Next, we move onto how Monteith’s fills its kegs for bars, whether its for themselves or for any of the bars and pubs in New Zealand selling their beer on tap (which is quite a lot, especially in the South Island. Then again it was the first alcohol Laura had tasted in a bar in Auckland, so it’s everywhere, basically!)

Pouring our own beer

Finally, the tour ends back at that bar at the back of the restaurant where we get to pour our our beer. Laura can see that Robin is too busy taking photos and filming (doing his job, ya know) to pay attention to how to not to pour a beer. This is the perfect opportunity for Laura to volunteer Robin as the first one to pour the beer. As expected, foam flows over the glass and creates a trail across the bar to where Robin places it on the beer mat. Nice one, Robin, nice one.

Now Robin gets to drink his frothy ale, while the rest of us pour marginally better ones…

If you have forgotten where we are... If you have forgotten where we are...
Robin enjoying his self-poured beer Robin enjoying his self-poured beer
Ending the experience with Coast Fried Chicken Ending the experience with Coast Fried Chicken

Mingling with the master brewer

That’s the end of the tour, but perhaps not to us. We get talking to the master brewer at Monteith’s, Tony. Like any “master brewer” he is very social, and takes us upstairs in the brewery to look into the tanks. Each tank has its own job – fermenting, swirling stuff, fermenting some more. But, man, nothing matches the smell of the beer wafting out of the tanks when he opens the lid.

Tony also gives us a closer look at the bottle-filler-and-labeller machine (still didn’t catch its proper name). All the bottles are lined up ready to be steamed, sterilised, filled, capped, labelled and boxed. It’s such a complex-looking machine and fascinating to look into.

A TREMENDOUS tasting

Now that we’ve had our brewery tour then another brewery tour, it’s time to choose three beers to taste! We both pick Monteith’s Original, because, ya know, it’s original. Then we pick Monteith’s Cider for old time’s sake. Finally, Robin choose a golden ale, while Laura picks a pilsner. (As you can see, we are pretty safe beer drinkers).

Land, sea and garden

To go with our drinks there is a menu of food from the Land, Sea and Garden. Although the food is pretty reasonably-priced, it’s those fancy portions that act as a substantial taster rather than a full-on pub meal. (Ok, so Laura from the dirty UK famous for it’s bad food had all these expectations. Sue her!) Meanwhile, this is a full-on meal for Robin whose home culture is eating one ingredient per meal.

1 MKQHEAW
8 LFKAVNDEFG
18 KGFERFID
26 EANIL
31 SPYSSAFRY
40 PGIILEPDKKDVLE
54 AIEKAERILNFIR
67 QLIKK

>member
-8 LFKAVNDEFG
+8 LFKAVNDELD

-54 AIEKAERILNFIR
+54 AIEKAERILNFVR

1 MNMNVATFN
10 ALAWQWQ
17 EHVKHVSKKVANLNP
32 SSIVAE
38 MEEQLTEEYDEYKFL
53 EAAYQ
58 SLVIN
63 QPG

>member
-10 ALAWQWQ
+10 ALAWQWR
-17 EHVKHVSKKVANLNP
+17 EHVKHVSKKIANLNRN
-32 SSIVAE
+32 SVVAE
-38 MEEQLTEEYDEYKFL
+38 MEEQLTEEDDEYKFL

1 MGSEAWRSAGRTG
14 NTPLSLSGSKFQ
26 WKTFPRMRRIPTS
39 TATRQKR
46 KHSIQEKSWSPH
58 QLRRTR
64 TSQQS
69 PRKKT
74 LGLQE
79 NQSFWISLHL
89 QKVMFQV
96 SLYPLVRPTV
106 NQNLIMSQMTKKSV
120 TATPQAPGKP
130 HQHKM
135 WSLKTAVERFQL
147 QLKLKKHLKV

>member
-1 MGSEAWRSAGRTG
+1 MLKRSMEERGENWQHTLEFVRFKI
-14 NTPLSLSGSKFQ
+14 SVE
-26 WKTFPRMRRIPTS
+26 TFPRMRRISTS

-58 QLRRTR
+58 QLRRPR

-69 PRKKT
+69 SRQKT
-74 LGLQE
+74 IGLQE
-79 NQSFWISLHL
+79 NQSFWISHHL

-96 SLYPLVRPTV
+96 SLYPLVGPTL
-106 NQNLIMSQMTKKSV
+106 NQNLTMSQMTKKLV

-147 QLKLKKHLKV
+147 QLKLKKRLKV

All in all, Robin enjoys some classic New Zealand beef with kumara chips on a blue cheese mash potato topped with caramalised onions. (We don’t even need to say anymore. That just sounds delicious in itself). Laura opts for Coast Fried Chicken (CFC) mainly because the name cracked her up. But honestly, CFC outdoes KFC any day. Have you ever had fried chicken that wasn’t dripping in grease? Yum!

Kicking back (before doing chores)

For the rest of the afternoon, we drink and eat merrily. It’s nice to kick back and do an activity like this once in a while, especially when living a full-on travelling lifestyle.

From there, Laura returns back to Noahs Ark to do whatever work she can do in her tipsy state, while Robin is going to hospital to get medication for another sandfly bite on another finger that has swollen to disgusting proportions.

Tomorrow, we are getting on yer bike with On Yer Bike to do a 4×4/quad bike trip into the muddy wilderness. Join us then!

Laura and Robin

It looks like we are sorted for the rest of the afternoon!
It looks like we are sorted for the rest of the afternoon! Spherical Image - RICOH THETA

Want more?

Certainly! Check out these articles for gap year inspiration:

You can also find us on HerePin for local recommendations pinned on the map. Plus, check us out on Instagram and like us on Facebook.

See you tomorrow!